A disgraced former Mesa police lieutenant who tried to get away with special treatment during his DUI arrest, but then got away with special treatment while serving time in the Scottsdale City Jail prevailed in court today. This, after the prosecutor attempted to get him on a probation violation for not doing his jail time.
Gilbert Municipal Court Presiding Judge John Hudson sentenced Rick Van Galder to three days in jail last year as part of a plea deal he accepted. Hudson sentenced Van Galder to serve his time in the Lower Buckeye Jail. But acting as his own attorney, despite the fact that he had an attorney on record, Van Galder filed a motion to Judge Hudson to change the location of his jail stay to the Scottsdale City Jail. Judge Hudson gave his approval. But neither the judge nor Scottsdale Police Chief Alan Rodbell knew at the time that jail staffers and Scottsdale Police Cmdr. Bruce Ciolli knew of a plan to put Van Galder up in Detention Manager Jeff Landrum’s office instead of in a cell.
Upon learning this plan had come to fruition, Scottsdale Police Chief Alan Rodbell took swift, decisive action. He suspended Bruce Ciolli, his police commander for 40 hours without pay.
His top jail commander, Jeff Landrum, never returned to work and retired. Rodbell demoted Sgts. Kris Keilich and Don Vogel and issued a written reprimand to Detention Sgt. David Simpson.
Scottsdale police told 12 News Van Galder was scheduled to surrender to the jail at 7 p.m. on Aug. 4, 2016. But they altered the plan to avoid media coverage.
Last year after 12 News exposed the truth, details from the Scottsdale police internal investigation revealed the plan and who knew ahead of time. There were discussions in the police department on "how we were gonna handle it and try to avoid some of the media play that Wendy was going to go with, Um, or at least try to answer the questions that she was gonna give us, uh, for the future," Sgt. Ben Hoster said.
Scottsdale Police Sgt. Melissa Palopoli: "Um, did he -- and the time in which he was coming in get altered?"
Detention Sgt. Kris Keilich: "Yes. Originally he was supposed to come in at 7 o'clock that evening, on the 4th. But then I got a phone call from Landrum saying that he would -- that the media was possibly gonna show up at 7 o'clock at the jail so he requested to come in at 5 o'clock, which Jeff Landrum granted, and so I should be expecting him about 5 o'clock."
Detention Manager Jeff Landrum says he called Scottsdale Police Cmdr. Bruce Ciolli.
"I told him, I'm like, ‘Dude, we just need to wash this whole thing -- make it good’ … I said, ‘This reporter gets a hold of it, uh, she's gonna spin this story that we let him outta the cell and we put him back in my office as a special treatment,’ and, uh, I said ‘I don't wanna see my name in the news.’"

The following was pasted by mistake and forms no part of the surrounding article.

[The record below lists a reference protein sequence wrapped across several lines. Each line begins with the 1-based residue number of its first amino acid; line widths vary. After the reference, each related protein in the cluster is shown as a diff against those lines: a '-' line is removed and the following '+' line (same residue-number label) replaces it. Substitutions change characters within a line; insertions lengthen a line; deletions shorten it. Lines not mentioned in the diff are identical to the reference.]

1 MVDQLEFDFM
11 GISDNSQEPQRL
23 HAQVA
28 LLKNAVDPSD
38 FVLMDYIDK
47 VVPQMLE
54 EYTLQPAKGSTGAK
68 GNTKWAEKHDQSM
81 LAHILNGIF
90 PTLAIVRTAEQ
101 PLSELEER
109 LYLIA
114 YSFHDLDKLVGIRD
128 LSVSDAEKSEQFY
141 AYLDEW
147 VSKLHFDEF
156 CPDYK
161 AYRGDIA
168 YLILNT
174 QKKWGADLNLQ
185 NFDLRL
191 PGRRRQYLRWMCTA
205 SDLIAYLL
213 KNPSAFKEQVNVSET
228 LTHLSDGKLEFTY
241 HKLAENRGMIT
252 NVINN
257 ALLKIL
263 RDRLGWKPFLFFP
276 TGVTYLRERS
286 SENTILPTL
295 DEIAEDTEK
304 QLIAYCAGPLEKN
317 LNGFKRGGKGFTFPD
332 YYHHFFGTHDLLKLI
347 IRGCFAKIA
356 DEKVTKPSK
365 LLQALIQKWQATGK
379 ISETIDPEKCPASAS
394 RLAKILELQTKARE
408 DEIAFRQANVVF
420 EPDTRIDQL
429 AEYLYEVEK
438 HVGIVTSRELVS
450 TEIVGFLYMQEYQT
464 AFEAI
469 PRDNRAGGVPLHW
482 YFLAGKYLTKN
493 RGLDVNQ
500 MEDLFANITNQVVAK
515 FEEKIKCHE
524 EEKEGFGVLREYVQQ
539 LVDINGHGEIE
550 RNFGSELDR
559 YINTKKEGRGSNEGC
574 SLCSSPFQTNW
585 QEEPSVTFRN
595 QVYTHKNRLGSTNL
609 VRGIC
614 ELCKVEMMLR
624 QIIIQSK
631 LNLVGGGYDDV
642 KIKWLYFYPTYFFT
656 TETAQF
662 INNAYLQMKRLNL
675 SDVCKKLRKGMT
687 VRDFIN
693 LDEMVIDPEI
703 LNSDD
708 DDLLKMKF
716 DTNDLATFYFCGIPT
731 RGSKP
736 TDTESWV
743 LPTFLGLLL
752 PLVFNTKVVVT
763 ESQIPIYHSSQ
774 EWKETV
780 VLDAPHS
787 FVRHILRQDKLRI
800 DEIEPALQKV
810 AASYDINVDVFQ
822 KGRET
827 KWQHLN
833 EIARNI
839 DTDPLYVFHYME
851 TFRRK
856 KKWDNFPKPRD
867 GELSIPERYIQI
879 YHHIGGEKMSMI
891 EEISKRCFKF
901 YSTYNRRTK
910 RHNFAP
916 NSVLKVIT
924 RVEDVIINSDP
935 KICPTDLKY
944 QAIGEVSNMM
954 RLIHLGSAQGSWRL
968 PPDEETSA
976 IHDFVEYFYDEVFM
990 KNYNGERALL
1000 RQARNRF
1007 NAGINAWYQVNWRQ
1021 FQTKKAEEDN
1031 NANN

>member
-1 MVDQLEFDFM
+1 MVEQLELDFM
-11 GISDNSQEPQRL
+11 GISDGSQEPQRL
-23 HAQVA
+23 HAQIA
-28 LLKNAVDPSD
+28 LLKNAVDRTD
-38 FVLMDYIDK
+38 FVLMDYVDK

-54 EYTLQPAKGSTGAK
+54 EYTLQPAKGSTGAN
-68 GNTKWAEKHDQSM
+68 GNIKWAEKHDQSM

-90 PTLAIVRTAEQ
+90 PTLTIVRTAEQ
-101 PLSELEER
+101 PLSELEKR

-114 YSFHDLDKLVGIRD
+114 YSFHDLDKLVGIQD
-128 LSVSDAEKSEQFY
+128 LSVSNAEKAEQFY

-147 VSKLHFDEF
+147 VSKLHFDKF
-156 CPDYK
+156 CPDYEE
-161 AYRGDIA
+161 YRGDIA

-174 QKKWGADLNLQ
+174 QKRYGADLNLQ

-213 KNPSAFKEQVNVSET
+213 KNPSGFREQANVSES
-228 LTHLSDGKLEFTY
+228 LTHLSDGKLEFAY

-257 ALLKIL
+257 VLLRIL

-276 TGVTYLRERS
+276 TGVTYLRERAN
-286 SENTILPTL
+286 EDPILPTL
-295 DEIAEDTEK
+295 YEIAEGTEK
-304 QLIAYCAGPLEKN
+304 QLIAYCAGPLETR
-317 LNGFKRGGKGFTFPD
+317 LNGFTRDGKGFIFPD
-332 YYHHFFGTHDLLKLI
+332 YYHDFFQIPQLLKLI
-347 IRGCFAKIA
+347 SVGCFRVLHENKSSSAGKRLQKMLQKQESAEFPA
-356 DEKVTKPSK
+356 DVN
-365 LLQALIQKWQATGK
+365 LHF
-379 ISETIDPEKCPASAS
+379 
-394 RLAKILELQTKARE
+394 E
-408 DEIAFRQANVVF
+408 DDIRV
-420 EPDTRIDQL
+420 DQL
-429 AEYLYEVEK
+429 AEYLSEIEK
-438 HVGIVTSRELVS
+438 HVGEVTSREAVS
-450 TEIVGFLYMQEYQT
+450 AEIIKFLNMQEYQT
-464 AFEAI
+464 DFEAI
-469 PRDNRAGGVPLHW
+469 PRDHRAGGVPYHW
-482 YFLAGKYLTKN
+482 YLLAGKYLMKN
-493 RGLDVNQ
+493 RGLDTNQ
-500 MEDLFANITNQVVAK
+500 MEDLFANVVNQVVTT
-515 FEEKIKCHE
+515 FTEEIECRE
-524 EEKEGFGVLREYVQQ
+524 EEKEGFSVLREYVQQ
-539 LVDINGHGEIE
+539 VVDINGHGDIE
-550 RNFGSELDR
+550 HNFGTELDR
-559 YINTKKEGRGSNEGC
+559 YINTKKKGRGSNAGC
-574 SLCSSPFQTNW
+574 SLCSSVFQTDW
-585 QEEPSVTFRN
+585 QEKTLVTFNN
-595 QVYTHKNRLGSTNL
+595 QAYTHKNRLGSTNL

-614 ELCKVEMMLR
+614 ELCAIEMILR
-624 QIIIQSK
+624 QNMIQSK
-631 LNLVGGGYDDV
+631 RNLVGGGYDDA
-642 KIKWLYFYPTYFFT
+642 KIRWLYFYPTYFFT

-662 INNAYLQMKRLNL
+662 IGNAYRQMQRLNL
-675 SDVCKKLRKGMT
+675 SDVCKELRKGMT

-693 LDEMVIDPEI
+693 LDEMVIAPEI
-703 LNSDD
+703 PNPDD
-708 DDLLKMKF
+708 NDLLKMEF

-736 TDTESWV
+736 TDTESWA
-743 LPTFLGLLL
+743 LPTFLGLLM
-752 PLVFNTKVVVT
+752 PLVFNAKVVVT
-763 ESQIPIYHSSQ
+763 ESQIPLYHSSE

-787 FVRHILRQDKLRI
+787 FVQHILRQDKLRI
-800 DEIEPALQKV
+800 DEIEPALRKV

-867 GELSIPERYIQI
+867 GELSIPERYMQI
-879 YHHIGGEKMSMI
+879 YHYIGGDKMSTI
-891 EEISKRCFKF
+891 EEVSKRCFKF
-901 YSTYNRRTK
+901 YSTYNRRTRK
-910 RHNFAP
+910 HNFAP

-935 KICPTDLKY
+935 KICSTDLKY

On Thursday, Aug. 4, 2016 Van Galder showed up to serve his sentence.
Sgt. Melissa Palopoli: "So the media's involved, and did that change the way he was going to be brought into the jail?"
Detention Sgt. Kris Keilich: "Um, yes."
Sgt. Palopoli: "OK, tell me about it."
Detention Sgt. Kris Keilich: "So a little before -- I don't know, it was sometime around 5 o'clock I get a call from Landrum saying that lieutenant is out in the back of the building waiting to come in. So I go out to the back courtyard and I -- and I'm lookin' around, I couldn't find him. So I'm walkin' around and finally I hear somebody yell, ‘Are you Kris?’ So I'm assuming it's him because who else is gonna be calling me by my first name? So I turned around, I walked back, and this gentleman comes walking up the stairs from the lower level of the public parking structure. Introduces him as, um, I don't know what, if he said his name was Richard or Van-ah, but he -- it was who we were looking for."
Detention Sgt. Kris Keilich: "So, um, I introduced myself, ah, blah blah. We come in, we go first right into Jeff's office. I let him put his stuff down, um, which is was, like, a little, ah, bag and he had, ah, some books, he had a cellphone, um, some paper and, like, a pen or pencil, I don't remember what it was. So he left -- he left all that there except for, like, I think he brought the book with him 'cause I told him he could bring -- do some reading, because he already knew he was gonna be going into a cell for a while from a conversation that he had with Landrum."
Van Galder entered intake and was not subjected to a full search or given a medical screening. He was allowed to keep his shoes, which is a violation of policy. He was then taken to cell No. 20.
The next morning while on his way to work, Keilich called Detention Sgt. Don Vogel and instructed him to move Van Galder to Landrum's office. At 7:45 a.m., jail surveillance video shows Sgt. Don Vogel free Van Galder from his cell. He was taken to Landrum’s office, outside the jail in an unsecured area where he’d left his belongings, including his cellphone. Records show Landrum called Vogel on Saturday.
Vogel says Landrum told him: "We probably are not going to be able to release him early, because there was an investigative reporter that was looking into us -- into this and that he was probably going to have to stay and do all of his time."
On an audio recording, Van Galder, when interviewed by Scottsdale Police Sgt. Melissa Palipoli during the internal affairs investigation said, “Because they were nervous because of Halloran, I stayed the full three days.”
Whether Van Galder did his time the way Judge Hudson intended would be front and center Friday during a bench trial. And again, Van Galder’s defense attorney Jeff Van Norman objected to our camera coverage.